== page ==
This goods-service continuum works nicely in a world where we see a clear distinction between goods and service. However, that’s not where we need to be (or are).
Our Service Evolution
Over in my article on what is service I said we should not consider a world dominated by goods and then try and fit in service. Rather we should consider a service-first world, and see how goods fit in. That thinking leads to Grönroos’ definition of service. Which you can see again in Figure 2.
Now we can see that goods are just one of the service provider elements a beneficiary can interact with during a service. Along with employees, physical resources and systems.
We can draw a distinction in how the elements are used. Goods are mainly used in acts of self service. Cooking our own meal, for example is self service. Or we could buy (or already own) a drill and use it to make a hole in the wall to hang up a picture. Whereas the beneficiary using employees is not self-service.
What about using service provider’s systems? Well, that could be in an act of self-service. Think of online banking for example. Or it could be as part of a fuller service. Here we can think of those telephone menus we have to navigate to get to speak to a real human. Or the Uber app to summon a car. And the system might be a bot/AI agent fulfilling the role of an employee.
Similarly with the service provider’s physical resources. The hire cars, the uber vehicle, the restaurant building etc. And employees are used the more we move along away from self-service.
We’re seeing a service-service continuum emerge.
Here, in Figure 3, we see the service-service continuum. From self-service through to full service.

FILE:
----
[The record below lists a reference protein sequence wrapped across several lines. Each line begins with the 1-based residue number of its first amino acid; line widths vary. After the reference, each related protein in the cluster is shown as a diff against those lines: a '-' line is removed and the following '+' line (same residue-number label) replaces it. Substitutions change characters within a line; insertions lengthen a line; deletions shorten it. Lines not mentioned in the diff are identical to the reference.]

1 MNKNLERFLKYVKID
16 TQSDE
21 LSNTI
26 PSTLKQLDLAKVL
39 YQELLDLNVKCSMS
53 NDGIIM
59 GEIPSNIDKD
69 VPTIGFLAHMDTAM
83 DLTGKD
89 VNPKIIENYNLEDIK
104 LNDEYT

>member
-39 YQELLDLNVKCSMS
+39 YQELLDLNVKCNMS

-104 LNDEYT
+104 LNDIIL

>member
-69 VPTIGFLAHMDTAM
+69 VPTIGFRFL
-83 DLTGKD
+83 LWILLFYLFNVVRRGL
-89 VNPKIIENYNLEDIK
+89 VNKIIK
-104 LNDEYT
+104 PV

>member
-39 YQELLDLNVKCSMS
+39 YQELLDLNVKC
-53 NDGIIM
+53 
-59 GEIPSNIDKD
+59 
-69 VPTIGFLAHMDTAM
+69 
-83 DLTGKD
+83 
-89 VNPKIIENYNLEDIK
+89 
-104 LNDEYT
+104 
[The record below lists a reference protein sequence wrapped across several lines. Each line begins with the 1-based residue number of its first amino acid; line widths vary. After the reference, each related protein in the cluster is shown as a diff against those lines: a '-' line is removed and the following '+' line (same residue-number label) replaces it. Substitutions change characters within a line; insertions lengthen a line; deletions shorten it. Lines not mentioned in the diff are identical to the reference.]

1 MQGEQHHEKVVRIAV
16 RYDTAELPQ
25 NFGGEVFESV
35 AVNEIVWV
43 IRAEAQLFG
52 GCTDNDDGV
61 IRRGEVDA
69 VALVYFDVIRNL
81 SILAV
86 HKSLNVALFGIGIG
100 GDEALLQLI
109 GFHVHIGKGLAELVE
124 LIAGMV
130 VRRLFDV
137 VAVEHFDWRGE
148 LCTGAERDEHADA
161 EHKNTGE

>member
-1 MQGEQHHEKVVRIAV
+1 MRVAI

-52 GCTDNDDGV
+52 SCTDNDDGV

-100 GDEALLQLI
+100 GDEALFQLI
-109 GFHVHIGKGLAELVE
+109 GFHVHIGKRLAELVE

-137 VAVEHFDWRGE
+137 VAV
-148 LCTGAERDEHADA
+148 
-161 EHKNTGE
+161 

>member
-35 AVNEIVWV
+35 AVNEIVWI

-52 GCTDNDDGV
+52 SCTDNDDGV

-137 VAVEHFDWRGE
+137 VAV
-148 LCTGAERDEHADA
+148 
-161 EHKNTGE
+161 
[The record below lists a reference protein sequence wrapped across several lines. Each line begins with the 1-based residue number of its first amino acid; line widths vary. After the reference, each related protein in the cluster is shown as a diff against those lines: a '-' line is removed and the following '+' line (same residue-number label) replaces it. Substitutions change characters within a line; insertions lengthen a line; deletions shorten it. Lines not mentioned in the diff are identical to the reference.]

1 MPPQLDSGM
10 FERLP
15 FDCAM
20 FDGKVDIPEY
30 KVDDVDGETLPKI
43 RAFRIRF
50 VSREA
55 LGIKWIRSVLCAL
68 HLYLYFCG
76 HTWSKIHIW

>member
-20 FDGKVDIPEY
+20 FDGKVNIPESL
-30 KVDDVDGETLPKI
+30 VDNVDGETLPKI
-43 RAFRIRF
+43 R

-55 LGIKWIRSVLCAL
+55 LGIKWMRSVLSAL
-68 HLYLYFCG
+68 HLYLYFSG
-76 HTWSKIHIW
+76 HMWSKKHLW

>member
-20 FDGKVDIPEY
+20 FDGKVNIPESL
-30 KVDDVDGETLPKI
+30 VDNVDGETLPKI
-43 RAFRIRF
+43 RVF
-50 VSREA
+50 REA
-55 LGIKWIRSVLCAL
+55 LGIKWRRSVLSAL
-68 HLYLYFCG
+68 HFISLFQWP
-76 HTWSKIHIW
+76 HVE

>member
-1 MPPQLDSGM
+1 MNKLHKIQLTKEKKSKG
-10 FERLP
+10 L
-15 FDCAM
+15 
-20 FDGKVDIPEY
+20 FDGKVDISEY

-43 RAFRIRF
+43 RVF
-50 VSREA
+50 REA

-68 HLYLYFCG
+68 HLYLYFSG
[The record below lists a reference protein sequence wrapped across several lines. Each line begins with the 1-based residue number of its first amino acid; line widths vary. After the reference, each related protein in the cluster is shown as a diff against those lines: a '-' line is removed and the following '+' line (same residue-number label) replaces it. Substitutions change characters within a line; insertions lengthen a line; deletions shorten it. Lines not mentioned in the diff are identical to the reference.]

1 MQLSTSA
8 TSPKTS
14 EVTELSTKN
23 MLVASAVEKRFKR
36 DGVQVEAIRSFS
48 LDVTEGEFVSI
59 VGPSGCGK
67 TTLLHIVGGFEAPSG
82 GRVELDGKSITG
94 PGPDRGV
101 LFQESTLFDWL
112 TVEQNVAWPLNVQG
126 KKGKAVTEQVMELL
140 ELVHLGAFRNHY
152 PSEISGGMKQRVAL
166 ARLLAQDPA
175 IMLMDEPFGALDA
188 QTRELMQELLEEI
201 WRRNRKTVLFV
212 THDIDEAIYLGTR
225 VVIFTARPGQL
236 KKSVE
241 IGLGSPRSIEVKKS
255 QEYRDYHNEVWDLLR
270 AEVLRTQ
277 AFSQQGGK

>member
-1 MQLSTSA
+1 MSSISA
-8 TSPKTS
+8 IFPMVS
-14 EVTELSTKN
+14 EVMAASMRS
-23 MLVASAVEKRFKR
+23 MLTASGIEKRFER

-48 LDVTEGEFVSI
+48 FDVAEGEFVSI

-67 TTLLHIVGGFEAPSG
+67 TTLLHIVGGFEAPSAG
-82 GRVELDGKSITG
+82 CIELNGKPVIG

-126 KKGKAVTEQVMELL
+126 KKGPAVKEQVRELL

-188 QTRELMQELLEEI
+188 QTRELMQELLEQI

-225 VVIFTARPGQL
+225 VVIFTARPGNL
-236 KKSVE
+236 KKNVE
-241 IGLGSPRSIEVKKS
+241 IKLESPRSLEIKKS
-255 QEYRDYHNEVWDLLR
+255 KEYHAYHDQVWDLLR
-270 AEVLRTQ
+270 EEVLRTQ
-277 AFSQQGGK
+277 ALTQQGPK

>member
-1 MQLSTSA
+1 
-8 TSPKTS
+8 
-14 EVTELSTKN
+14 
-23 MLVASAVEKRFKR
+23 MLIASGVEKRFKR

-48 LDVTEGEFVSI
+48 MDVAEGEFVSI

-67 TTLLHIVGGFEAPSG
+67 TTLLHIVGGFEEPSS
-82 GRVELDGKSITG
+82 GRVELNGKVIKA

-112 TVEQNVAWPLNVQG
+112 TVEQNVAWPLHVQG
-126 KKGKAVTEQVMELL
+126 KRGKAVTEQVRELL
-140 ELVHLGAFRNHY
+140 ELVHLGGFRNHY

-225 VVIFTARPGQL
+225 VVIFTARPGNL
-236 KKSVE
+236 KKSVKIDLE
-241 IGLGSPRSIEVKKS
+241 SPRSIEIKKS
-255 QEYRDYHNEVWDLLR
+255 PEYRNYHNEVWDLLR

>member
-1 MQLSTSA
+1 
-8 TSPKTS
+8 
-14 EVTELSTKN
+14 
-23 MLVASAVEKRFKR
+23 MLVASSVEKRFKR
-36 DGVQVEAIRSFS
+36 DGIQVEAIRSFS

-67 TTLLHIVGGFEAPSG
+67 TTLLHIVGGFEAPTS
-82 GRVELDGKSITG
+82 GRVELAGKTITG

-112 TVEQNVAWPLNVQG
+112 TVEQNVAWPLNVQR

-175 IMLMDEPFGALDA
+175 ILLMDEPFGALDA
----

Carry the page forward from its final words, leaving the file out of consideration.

As we’ve noted, buying our own food and cooking it using our own pans and pots on our own stove is self-service.
Moving along the continuum to the buffet…we are still performing an element of self-service. Picking up our own plate. Going to the buffet counter and putting the food items we want on that plate. But we are using some of the service provider’s employees and physical resources now to make progress. Their cook is preparing the food, and their waiting staff making the tables clean for you before you arrive. You’re using the service provider’s location. And maybe even used their booking system to book a table.
In the afternoon at the boutique coffee shop the focus is still on a good – the coffee. But we’re no longer in a self-service act. You’re using the skills of the barista – a service provider’s employee – to get the bean you want and prepared in the best way.
Whereas at the 5-star restaurant, you would be disappointed if you had to do any self-service (beyond lifting the food from plate to mouth!).
In our service-dominant logic it is only the beneficiary that can determine value. And that means only they can determine where on the continuum they want to be. So, we need to think more about value.
Our value evolution
Beneficiaries are seeking to make progress with some aspect of their life. For example, above we wanted to get nourishment. It could equally be getting a hole put in a wall to hang up a picture. And this is not revolutionary news. Oft quoted is Theodore Levitt from 1969:
People don’t want to buy a quarter-inch drill. They want a quarter-inch hole!often credited to Theodore Levitt (1969) “The Marketing Mode: Pathways To Corporate Growth”